I found Shannon Hale‘s novel Austenland on the new books shelf at the library. Since I’m an unabashed Jane Austen fan, though one who’s never read any fan fiction or other spin offs, I thought Austenland would be a fun, summer read.
Premise: Jane Haynes, a single 30-something graphic artist living in New York has is obsessed with Jane Austen novels. An elderly aunt dies and bequeaths Jane a three week stay at Pemberley Park, where everyone lives in the style of Regency England.
Hmmm, could be fun.
Well, Jane first can’t decide if she should go. Her fretting about this non-problem annoyed me. Of course, readers know she’s going or there’s no story.
Jane arrives in the house and meets the other characters, moderns who adopt early 19th century personas and clothes. As you’d expect they resemble Austen’s characters: the uptight Darcy, the cads, the matchmaking middle aged women. Here though we’re also given some pathetic characters like Miss Charming, a 50-ish heavy guest who adopts the personal of a 20 year old. Many come to Pemberley Park for a three week dose of wish fulfillment.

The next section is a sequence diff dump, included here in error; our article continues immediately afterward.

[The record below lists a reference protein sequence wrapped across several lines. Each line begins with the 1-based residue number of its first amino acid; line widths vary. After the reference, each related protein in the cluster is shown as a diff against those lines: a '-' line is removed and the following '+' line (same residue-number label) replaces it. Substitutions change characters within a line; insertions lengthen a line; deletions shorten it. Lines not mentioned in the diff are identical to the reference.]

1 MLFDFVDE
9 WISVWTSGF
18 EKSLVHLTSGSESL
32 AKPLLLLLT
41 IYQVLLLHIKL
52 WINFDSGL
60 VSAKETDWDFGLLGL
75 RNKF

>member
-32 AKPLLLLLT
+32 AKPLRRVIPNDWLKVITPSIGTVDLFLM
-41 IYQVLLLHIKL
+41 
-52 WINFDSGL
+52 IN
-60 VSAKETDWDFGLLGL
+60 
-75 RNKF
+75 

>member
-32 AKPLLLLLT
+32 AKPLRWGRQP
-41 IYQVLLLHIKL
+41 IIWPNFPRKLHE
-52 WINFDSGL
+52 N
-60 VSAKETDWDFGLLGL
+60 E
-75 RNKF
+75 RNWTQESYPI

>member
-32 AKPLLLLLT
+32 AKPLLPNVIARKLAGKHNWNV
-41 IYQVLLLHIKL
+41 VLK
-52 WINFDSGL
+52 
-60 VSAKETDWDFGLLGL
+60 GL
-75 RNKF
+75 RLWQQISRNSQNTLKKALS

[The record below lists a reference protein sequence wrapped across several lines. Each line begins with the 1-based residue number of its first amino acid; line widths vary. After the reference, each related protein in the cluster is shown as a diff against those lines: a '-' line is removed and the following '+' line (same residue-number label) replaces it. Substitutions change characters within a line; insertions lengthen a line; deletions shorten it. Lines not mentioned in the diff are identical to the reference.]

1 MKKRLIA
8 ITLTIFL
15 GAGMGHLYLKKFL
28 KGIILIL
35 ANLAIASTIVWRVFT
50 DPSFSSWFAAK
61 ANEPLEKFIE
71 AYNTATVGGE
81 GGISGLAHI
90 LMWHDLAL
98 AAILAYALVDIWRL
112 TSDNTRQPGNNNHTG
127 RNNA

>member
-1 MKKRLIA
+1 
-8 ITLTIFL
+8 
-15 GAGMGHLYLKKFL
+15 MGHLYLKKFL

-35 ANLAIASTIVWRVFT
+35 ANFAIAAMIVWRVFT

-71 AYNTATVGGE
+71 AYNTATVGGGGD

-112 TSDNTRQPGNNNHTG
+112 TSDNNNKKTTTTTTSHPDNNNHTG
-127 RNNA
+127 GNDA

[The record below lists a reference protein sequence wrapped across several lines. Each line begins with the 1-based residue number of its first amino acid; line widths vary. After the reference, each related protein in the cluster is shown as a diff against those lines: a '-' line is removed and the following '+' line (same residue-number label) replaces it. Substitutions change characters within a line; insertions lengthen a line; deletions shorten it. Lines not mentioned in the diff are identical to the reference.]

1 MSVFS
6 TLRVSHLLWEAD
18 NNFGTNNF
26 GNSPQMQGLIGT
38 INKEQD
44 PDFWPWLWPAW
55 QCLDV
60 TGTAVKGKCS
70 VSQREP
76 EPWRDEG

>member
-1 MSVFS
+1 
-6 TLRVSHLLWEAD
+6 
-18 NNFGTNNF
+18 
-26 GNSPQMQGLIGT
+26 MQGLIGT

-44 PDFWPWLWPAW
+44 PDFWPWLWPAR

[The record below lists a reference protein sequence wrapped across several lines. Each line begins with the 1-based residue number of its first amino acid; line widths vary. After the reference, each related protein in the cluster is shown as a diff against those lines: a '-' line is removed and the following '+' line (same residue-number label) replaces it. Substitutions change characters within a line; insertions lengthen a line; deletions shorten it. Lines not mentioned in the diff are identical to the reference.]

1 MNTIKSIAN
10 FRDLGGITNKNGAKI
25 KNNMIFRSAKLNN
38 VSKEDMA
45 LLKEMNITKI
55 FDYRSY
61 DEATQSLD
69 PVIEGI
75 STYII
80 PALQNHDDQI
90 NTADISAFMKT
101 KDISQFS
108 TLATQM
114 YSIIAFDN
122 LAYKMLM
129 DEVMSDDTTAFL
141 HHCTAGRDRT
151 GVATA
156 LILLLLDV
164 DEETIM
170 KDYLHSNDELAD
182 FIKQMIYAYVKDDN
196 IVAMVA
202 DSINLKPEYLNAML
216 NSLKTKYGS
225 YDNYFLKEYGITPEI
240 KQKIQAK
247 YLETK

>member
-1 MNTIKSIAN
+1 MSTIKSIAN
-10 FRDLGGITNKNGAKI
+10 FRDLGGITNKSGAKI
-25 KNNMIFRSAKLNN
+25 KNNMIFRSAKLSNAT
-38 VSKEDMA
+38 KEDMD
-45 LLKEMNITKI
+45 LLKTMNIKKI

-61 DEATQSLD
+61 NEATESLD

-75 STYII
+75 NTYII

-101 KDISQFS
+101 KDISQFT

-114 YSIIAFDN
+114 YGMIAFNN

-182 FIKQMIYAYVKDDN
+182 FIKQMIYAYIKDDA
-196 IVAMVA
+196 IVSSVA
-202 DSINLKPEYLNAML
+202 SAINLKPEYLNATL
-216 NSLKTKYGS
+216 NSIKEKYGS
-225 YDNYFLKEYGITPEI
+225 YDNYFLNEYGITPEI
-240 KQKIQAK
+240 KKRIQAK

Throughout the story Jane questions her Austen-complex. Mentally, she complains of the boredom of the lifestyle. She bugged me as she was just a four star White Whiner. It’s hard to push through a story when the heroine is bored or questioning why she’s on a vacation. It’s easy enough to extricate oneself from a resort. Pemberley Park is not Alcatraz.
The plot was predictable; the prose, almost witty. The only non-Austen touch was that Jane has a dalliance with a gardener, who would have been invisible in an Austen novel, where the bad men weren’t servants.
Hale’s writing style is chatty and banal. I think she must read chic lit novels exclusively. While it’s hard to be as good as Austen, I think the best route is to avoid emulation and shoot for originality.
I see that the film opens August 16th. I’d wait for Netflix, rather than buying a ticket, though there’s plenty of better good versions of Austen’s oeuvre with dashing actors like Colin Firth, Matthew Macfayden, Rupert Penry-Jones, and Richard Armitage, that it’s hard to imagine that Austenland offers a better experience.
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